One can have a knowledge of brass, of copper, or rayon or cotton or leather, or orders, bills, invoices; but there is also a knowledge, which is just as much knowledge, of what goes on in one’s own mind and other people’s minds. If a person who wants to know what goes on in other people’s minds is not interested in the things that are sold in a hardware store or grocery store or those things that make up business administration, that person is really losing out; because the prosaic kind of knowledge is that which makes the more subtle kind of knowledge actual. The world is that which makes for the unconscious and also for the everyday things. That is why in studying Aesthetic Realism people write about such things as a chair in order to know their husbands better or themselves better. In seeing truly one aspect of reality, you are more likely to be more intelligent about the next, perhaps more difficult aspect of reality.
The highest kind of intelligence is to understand another’s intelligence. Since knowledge is something that consists both of pleasure and pain and of exactitude about any one fact; and since knowledge as mobile, having a purpose, is intelligence—it stands to reason that in order to understand another person’s intelligence (which is a way of saying the soul of another) we have to see the mobility of the world, see it as superficial and as deep.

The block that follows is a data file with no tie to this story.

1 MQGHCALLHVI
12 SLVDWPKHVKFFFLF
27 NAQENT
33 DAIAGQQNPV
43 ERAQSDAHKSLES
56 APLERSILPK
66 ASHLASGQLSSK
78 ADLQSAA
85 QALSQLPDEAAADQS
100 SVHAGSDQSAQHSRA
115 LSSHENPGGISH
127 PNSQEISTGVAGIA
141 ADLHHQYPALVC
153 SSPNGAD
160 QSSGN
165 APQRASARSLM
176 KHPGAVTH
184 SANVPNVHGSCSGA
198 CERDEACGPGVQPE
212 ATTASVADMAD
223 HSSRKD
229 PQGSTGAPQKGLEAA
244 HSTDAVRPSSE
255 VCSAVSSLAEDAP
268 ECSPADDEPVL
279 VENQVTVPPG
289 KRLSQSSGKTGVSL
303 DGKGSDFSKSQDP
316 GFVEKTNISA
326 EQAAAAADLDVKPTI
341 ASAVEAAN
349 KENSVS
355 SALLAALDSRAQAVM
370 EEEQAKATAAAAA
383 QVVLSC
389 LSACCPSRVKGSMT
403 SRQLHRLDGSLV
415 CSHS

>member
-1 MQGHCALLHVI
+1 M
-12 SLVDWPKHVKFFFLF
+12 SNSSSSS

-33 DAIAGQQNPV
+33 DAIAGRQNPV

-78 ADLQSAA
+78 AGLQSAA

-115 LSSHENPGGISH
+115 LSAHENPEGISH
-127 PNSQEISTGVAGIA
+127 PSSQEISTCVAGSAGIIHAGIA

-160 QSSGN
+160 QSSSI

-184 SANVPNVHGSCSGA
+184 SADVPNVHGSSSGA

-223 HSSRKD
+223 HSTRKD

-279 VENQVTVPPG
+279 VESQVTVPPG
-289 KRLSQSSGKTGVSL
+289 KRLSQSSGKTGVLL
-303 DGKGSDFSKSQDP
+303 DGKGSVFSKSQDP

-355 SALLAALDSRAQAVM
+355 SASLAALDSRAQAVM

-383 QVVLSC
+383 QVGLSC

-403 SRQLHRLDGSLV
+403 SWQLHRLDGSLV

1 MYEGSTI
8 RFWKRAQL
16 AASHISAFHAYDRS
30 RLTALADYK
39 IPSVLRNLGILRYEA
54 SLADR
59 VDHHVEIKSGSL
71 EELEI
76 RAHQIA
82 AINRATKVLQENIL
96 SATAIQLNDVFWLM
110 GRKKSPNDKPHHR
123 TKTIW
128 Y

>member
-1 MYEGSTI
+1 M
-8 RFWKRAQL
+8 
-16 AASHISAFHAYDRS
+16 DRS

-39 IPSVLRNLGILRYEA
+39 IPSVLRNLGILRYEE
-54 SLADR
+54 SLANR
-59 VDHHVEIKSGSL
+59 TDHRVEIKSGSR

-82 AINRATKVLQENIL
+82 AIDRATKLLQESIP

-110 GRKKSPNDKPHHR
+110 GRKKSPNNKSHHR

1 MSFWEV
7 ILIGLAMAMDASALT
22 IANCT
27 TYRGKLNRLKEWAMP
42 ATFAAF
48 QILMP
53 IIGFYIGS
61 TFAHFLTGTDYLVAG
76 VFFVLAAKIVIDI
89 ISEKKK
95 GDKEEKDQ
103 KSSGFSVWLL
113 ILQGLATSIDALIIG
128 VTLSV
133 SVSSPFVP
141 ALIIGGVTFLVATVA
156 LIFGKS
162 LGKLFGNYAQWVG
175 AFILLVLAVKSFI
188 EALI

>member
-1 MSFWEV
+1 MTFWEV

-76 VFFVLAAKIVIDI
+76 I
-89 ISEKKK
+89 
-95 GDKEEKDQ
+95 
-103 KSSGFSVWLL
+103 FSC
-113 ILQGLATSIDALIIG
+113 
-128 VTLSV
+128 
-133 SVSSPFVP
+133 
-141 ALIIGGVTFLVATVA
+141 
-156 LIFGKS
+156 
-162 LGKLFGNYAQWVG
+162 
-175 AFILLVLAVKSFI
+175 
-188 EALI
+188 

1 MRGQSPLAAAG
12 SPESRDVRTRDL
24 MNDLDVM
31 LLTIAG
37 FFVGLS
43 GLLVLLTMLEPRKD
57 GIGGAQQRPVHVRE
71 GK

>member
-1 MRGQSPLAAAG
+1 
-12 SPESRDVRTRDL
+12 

A Problem of Intelligence
Julie de Lespinasse, who was born in the same year as Washington, 1732, and died in 1776, was much interested in the science and literature of the time. She knew such people as Voltaire, Diderot, Helvetius; and at the same time, she was impelled to be in love. She could not put together the two kinds of intelligence: the intelligence that made her an acute and an adroit conversationalist, a woman who was aware of the civilization of the time; and an intelligence that could make her take care of herself in the deepest way in relation to another self. I read an interesting letter from the translation [by K. P. Wormeley] of her famous letters, in order to show the material that intelligence has to have. She had known a man, M. de Mora, who died; and now, after having been disappointed in one of the scientists of the time, an encyclopedist, d’Alembert, she was much taken with M. de Guibert. Two years before she died, she writes this letter to him:
…Mon ami, I love you to madness; all things tell it to me, all things prove it—and often more than I wish. I give you more than you desire; you have no need of being so much loved, and I, I have much need of repose, that is, of death.
But I am too selfish; I talk to you of myself, whereas I ought to tell you of the pleasure with which I read your words: “Better—all goes well—I am at ease.” Ah! mon ami, I breathed again; it seemed as if those words gave back to me both life and strength; for three days I was annihilated; they say this condition came from the nerves, but I who know more than my doctor, I know that it came from you….